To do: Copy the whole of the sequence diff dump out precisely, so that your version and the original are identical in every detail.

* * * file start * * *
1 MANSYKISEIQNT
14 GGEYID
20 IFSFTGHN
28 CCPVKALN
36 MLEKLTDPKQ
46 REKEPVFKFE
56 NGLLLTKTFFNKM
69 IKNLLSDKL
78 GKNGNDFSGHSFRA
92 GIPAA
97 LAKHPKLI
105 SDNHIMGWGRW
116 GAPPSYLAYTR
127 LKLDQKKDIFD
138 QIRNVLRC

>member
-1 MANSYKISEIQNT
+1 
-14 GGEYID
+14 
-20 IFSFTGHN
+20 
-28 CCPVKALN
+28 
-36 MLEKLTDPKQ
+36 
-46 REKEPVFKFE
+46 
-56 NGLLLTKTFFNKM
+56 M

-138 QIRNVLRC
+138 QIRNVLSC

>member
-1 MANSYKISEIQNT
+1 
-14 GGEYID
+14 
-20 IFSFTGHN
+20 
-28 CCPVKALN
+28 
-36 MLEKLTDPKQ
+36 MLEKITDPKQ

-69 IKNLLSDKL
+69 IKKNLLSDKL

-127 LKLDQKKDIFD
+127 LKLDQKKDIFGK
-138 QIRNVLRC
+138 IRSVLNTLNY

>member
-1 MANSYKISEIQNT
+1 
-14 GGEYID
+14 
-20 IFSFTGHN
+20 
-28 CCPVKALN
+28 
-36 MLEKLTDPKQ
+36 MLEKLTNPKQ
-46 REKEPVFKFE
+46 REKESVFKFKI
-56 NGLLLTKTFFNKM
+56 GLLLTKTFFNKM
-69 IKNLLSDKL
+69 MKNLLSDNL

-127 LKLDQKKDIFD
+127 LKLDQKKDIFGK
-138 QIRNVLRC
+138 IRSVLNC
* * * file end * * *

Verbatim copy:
1 MANSYKISEIQNT
14 GGEYID
20 IFSFTGHN
28 CCPVKALN
36 MLEKLTDPKQ
46 REKEPVFKFE
56 NGLLLTKTFFNKM
69 IKNLLSDKL
78 GKNGNDFSGHSFRA
92 GIPAA
97 LAKHPKLI
105 SDNHIMGWGRW
116 GAPPSYLAYTR
127 LKLDQKKDIFD
138 QIRNVLRC

>member
-1 MANSYKISEIQNT
+1 
-14 GGEYID
+14 
-20 IFSFTGHN
+20 
-28 CCPVKALN
+28 
-36 MLEKLTDPKQ
+36 
-46 REKEPVFKFE
+46 
-56 NGLLLTKTFFNKM
+56 M

-138 QIRNVLRC
+138 QIRNVLSC

>member
-1 MANSYKISEIQNT
+1 
-14 GGEYID
+14 
-20 IFSFTGHN
+20 
-28 CCPVKALN
+28 
-36 MLEKLTDPKQ
+36 MLEKITDPKQ

-69 IKNLLSDKL
+69 IKKNLLSDKL

-127 LKLDQKKDIFD
+127 LKLDQKKDIFGK
-138 QIRNVLRC
+138 IRSVLNTLNY

>member
-1 MANSYKISEIQNT
+1 
-14 GGEYID
+14 
-20 IFSFTGHN
+20 
-28 CCPVKALN
+28 
-36 MLEKLTDPKQ
+36 MLEKLTNPKQ
-46 REKEPVFKFE
+46 REKESVFKFKI
-56 NGLLLTKTFFNKM
+56 GLLLTKTFFNKM
-69 IKNLLSDKL
+69 MKNLLSDNL

-127 LKLDQKKDIFD
+127 LKLDQKKDIFGK
-138 QIRNVLRC
+138 IRSVLNC